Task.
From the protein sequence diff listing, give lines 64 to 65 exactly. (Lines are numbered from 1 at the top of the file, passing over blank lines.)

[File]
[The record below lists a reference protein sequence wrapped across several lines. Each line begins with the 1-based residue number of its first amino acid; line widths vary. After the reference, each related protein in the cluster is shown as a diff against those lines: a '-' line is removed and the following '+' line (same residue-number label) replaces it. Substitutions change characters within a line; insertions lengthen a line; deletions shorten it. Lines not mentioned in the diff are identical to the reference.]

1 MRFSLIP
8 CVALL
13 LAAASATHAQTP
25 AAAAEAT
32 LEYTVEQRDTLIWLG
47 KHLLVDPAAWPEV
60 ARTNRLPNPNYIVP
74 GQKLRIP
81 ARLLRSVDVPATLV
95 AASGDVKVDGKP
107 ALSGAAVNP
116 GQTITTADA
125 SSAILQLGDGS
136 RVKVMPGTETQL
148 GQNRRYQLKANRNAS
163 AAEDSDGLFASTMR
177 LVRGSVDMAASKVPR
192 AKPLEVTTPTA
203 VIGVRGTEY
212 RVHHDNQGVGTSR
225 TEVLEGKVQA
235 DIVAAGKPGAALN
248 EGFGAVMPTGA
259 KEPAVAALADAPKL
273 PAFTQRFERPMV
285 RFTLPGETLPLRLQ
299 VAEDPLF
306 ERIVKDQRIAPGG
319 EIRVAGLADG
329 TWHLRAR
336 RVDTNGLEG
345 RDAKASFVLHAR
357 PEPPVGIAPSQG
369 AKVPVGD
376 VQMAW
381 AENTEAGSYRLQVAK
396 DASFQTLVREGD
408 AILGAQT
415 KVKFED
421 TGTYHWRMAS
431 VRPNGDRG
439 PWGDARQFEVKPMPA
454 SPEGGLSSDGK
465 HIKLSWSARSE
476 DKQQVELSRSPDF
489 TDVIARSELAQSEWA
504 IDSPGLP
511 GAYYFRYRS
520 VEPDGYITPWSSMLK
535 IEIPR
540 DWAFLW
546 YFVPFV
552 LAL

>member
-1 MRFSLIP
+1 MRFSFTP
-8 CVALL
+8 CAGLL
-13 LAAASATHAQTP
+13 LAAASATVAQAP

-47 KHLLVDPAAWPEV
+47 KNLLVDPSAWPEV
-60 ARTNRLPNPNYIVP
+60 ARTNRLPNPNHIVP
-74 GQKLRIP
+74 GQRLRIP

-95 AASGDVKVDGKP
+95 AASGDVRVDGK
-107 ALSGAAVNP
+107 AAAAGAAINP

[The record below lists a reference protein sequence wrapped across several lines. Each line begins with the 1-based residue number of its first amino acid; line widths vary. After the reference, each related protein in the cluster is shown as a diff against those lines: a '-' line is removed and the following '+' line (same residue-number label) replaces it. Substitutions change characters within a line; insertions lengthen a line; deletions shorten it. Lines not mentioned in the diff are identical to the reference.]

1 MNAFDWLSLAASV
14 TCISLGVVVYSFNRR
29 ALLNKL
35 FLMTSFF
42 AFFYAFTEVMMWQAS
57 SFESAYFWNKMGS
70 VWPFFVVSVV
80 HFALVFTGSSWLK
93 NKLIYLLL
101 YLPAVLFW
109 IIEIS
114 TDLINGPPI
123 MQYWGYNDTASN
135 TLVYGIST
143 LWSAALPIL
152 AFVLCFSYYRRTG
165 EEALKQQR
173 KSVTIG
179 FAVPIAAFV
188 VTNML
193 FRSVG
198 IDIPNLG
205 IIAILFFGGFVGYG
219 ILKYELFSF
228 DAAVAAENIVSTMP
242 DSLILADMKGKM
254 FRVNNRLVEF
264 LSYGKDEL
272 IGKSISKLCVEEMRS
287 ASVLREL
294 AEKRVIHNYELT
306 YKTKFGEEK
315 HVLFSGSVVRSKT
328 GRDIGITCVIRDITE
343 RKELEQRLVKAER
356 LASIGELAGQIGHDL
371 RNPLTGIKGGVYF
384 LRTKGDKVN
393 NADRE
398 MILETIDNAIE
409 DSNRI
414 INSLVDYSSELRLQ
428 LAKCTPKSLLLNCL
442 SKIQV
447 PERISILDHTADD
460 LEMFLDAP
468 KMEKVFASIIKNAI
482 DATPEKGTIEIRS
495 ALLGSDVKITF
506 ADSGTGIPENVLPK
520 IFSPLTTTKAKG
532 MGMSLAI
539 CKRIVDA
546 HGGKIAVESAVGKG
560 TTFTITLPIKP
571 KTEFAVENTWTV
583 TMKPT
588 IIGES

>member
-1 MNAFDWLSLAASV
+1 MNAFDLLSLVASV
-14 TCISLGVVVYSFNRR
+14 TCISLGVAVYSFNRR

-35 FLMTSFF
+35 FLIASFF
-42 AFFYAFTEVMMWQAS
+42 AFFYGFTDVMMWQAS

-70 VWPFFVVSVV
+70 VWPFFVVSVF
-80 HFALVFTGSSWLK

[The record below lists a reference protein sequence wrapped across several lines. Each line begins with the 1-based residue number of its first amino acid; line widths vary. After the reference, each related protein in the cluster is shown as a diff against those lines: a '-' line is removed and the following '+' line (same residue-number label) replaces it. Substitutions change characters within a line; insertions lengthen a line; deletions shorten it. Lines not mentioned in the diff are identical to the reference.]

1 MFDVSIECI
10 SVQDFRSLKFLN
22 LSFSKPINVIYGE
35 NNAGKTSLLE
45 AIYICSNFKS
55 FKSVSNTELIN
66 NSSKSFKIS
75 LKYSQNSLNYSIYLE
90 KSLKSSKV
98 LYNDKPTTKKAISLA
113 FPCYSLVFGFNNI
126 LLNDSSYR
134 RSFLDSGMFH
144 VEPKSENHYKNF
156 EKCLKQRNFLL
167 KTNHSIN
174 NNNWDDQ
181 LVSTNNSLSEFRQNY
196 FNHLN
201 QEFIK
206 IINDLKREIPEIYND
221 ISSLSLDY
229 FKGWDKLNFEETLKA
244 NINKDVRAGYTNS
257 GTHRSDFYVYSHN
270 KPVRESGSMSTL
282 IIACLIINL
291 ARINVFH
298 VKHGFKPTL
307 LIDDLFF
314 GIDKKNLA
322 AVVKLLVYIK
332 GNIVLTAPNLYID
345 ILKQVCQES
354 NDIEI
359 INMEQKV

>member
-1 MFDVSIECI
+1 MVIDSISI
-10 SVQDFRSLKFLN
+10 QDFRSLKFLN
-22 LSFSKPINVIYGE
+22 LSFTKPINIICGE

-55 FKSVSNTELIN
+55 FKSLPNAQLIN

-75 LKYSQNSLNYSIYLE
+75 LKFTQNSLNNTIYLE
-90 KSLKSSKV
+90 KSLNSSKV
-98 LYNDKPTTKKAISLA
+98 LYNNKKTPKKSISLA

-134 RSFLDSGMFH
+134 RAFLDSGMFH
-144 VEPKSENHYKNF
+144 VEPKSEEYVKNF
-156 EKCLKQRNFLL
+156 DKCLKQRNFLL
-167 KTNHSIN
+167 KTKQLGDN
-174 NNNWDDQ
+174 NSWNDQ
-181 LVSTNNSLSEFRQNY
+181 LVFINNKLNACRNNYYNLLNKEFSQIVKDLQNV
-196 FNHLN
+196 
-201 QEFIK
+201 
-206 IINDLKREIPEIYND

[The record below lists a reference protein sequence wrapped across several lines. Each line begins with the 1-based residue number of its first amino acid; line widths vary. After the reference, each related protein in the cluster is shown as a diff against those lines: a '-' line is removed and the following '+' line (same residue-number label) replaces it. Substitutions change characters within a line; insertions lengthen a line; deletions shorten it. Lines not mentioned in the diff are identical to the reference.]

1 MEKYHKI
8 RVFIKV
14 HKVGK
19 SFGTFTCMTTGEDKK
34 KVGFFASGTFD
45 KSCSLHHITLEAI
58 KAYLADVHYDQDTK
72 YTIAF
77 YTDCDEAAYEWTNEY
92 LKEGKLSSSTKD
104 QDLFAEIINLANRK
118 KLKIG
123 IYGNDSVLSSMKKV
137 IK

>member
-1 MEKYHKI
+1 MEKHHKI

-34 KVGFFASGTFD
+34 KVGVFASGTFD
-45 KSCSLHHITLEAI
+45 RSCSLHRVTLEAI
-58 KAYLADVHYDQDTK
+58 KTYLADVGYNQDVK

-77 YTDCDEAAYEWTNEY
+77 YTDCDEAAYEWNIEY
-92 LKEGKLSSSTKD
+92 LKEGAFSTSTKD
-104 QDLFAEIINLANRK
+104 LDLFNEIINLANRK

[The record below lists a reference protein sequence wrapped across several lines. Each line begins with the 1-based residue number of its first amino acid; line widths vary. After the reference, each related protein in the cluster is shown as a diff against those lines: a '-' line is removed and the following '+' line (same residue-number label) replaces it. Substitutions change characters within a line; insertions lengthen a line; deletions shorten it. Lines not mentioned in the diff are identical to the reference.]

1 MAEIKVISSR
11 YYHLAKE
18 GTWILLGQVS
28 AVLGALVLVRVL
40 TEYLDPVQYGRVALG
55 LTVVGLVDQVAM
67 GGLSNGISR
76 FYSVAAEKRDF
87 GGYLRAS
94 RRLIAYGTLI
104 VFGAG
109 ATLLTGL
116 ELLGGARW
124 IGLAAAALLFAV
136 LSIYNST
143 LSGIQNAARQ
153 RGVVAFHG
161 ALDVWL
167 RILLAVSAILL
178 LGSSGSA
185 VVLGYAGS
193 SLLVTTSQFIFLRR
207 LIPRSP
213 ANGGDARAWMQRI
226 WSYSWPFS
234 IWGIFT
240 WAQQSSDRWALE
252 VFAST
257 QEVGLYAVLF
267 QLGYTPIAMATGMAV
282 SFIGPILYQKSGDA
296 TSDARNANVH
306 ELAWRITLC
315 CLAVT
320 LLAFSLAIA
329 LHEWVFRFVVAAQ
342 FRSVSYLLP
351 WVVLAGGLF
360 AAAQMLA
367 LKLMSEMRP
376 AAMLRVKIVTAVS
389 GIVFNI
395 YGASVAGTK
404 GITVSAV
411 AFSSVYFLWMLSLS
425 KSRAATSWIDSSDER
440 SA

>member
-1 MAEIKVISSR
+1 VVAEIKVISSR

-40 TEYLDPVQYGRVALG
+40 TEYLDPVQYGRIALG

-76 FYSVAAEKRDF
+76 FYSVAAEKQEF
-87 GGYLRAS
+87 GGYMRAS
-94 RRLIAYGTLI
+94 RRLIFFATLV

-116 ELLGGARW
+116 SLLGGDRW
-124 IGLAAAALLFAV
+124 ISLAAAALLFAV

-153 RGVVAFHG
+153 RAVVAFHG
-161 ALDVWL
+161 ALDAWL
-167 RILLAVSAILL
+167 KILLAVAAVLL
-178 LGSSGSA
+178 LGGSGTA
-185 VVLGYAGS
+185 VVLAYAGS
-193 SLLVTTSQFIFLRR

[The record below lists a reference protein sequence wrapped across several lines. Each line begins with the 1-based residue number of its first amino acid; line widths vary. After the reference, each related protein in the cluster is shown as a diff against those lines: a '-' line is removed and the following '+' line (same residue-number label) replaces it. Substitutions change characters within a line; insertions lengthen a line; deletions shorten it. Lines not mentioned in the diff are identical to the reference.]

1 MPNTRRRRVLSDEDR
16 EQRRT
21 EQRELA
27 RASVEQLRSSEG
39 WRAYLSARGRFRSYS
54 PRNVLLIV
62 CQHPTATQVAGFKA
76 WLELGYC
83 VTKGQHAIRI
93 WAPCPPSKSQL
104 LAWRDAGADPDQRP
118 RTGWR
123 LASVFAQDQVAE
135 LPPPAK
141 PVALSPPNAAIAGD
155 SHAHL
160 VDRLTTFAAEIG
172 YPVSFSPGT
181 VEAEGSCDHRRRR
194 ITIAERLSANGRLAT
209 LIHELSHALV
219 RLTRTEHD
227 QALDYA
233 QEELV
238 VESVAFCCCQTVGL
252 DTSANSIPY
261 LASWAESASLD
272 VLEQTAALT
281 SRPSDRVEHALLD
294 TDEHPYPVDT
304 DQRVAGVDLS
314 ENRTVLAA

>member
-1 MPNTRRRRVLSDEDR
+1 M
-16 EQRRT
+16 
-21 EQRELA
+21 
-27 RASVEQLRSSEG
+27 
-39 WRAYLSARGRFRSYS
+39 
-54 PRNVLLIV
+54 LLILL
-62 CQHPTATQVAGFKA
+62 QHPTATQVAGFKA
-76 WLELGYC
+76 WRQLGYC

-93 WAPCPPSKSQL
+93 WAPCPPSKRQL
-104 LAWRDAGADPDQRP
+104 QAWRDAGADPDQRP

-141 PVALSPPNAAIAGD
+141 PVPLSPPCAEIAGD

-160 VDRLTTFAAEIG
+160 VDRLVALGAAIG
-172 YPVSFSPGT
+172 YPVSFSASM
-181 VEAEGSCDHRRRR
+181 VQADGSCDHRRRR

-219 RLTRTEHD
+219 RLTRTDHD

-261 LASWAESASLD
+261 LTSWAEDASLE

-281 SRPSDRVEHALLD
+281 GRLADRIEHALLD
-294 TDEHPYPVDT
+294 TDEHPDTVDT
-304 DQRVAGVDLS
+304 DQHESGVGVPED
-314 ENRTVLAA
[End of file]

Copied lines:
-60 ARTNRLPNPNYIVP
+60 ARTNRLPNPNHIVP